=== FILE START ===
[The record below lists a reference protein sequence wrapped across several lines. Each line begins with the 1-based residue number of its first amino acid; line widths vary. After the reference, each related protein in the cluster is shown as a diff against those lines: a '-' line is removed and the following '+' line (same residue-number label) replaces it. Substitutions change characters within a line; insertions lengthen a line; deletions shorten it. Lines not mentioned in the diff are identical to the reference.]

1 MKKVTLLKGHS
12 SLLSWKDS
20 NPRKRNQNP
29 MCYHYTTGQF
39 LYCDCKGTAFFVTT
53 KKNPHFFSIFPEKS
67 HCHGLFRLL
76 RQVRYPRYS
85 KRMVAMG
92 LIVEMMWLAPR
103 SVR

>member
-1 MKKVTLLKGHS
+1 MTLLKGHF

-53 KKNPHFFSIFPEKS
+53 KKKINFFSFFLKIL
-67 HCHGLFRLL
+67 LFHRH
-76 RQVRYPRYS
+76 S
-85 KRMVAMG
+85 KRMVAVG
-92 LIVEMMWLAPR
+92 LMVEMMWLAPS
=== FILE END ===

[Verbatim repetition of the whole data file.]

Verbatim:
[The record below lists a reference protein sequence wrapped across several lines. Each line begins with the 1-based residue number of its first amino acid; line widths vary. After the reference, each related protein in the cluster is shown as a diff against those lines: a '-' line is removed and the following '+' line (same residue-number label) replaces it. Substitutions change characters within a line; insertions lengthen a line; deletions shorten it. Lines not mentioned in the diff are identical to the reference.]

1 MKKVTLLKGHS
12 SLLSWKDS
20 NPRKRNQNP
29 MCYHYTTGQF
39 LYCDCKGTAFFVTT
53 KKNPHFFSIFPEKS
67 HCHGLFRLL
76 RQVRYPRYS
85 KRMVAMG
92 LIVEMMWLAPR
103 SVR

>member
-1 MKKVTLLKGHS
+1 MTLLKGHF

-53 KKNPHFFSIFPEKS
+53 KKKINFFSFFLKIL
-67 HCHGLFRLL
+67 LFHRH
-76 RQVRYPRYS
+76 S
-85 KRMVAMG
+85 KRMVAVG
-92 LIVEMMWLAPR
+92 LMVEMMWLAPS